What We (Should Have) Learned From the Exxon Valdez

25 years ago the Exxon Valdez spilled?11 million gallons?of crude oil into the pristine Prince Williams Sound.

Here are several things we should have learned from that:

 

 

  1. Oil is really dirty and hard, if not impossible to clean to up.
  2. Accidents happen, and we shouldn’t transport or extract oil where an accident will cause irreparable damage
  3. Arctic temperatures, weather and wildlife make it a risky place to drill and transport oil
  4. Oil companies tend to put profits above environment and health considerations

Unfortunately, since the Valdez spill, we continue to rely on fossil fuels, and this has resulted in many spills that cannot be cleaned up. Four years ago the Deepwater Horizon oil spill spewed?250 million gallons?into the Gulf of Mexico, one of our richest fishing areas. Last Saturday (03/22/2014) a barge accident spilled 170,000 gallons in a river south of Houston. Since 1990,??110 gallons of petroleum products have spilled?from the nation?s mainland pipeline network.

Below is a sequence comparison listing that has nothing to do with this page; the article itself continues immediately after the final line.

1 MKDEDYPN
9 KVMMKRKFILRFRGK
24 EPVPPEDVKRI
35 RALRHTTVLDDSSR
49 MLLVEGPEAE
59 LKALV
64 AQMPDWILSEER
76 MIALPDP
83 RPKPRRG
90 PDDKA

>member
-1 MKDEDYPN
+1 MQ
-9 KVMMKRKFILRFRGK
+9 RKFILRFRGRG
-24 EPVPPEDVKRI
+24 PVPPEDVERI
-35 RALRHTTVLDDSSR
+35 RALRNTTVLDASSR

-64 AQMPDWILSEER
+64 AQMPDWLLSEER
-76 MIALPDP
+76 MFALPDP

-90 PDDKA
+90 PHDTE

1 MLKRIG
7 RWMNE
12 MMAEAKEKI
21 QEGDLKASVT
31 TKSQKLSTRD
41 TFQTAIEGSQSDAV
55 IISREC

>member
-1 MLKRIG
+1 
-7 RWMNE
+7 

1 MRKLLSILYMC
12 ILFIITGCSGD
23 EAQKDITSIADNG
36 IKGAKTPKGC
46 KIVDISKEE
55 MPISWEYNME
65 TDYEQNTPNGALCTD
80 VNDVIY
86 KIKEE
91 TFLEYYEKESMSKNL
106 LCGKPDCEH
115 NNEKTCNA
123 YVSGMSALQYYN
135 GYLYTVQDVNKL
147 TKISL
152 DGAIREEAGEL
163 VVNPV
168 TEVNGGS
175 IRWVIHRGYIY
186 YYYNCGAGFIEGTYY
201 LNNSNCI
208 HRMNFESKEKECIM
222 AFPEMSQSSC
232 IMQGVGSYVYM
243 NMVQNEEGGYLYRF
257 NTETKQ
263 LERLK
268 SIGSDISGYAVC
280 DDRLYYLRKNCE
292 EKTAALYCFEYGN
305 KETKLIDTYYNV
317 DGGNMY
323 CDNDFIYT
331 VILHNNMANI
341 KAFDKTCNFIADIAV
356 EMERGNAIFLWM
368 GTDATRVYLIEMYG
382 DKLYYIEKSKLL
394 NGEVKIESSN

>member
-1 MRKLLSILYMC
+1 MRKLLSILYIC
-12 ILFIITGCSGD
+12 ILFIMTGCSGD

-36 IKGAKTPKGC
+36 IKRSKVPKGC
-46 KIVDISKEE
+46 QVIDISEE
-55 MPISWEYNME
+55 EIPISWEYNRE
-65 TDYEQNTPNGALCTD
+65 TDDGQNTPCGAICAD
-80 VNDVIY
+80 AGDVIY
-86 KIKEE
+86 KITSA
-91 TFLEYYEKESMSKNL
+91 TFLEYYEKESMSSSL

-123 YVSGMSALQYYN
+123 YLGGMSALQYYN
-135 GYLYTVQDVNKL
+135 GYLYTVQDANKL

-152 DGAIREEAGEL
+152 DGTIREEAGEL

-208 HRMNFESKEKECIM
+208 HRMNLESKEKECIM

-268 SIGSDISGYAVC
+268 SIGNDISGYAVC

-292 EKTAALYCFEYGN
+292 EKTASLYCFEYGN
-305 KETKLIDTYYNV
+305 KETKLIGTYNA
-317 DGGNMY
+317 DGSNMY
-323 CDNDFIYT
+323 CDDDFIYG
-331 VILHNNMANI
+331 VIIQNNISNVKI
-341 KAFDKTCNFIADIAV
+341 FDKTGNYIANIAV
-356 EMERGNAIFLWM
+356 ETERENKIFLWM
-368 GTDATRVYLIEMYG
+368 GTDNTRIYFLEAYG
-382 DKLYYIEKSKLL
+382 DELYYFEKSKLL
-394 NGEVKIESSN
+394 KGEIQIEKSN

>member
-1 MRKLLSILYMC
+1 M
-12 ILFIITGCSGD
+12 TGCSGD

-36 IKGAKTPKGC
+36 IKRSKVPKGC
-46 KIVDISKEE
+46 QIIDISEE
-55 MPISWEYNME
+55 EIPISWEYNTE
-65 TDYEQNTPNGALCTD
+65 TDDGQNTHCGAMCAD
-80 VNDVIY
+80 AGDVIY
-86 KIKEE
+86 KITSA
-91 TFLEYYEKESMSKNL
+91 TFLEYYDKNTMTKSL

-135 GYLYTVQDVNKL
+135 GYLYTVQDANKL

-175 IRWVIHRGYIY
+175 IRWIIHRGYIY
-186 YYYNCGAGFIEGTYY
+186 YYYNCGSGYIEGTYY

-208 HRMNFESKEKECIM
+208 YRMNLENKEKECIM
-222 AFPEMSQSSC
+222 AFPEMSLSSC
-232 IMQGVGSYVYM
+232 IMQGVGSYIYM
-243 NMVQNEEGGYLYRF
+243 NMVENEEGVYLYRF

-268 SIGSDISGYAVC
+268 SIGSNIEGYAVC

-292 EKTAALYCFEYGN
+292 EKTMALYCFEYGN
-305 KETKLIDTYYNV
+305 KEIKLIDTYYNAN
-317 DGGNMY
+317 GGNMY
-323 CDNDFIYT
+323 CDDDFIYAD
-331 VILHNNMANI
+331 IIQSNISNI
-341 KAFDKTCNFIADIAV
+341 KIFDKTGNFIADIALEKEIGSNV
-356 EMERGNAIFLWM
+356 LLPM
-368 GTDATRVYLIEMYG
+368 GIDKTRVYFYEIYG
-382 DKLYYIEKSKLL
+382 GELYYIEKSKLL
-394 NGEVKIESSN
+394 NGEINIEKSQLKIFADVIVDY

Source: Department of Transportation, Pipeline and Hazardous Materials Safety Administration

Source: Department of Transportation, Pipeline and Hazardous Materials Safety Administration

 

These accidents happen on a regular basis, and they are always difficult, and in some cases impossible to clean up. But we do need the energy that these products supply, however, there are other sources of energy that carry none of the risks of these fossil fuels. This includes renewable sources like solar, wind and hydro. In addition, bio-fuels can also be used to supplement energy from these sources, so eventually we will be able to have energy that supplies all of our needs that doesn’t risk destruction of the environment and future generations.

Written by

I am an environmental journalist and have written on the national parks and Alaska.

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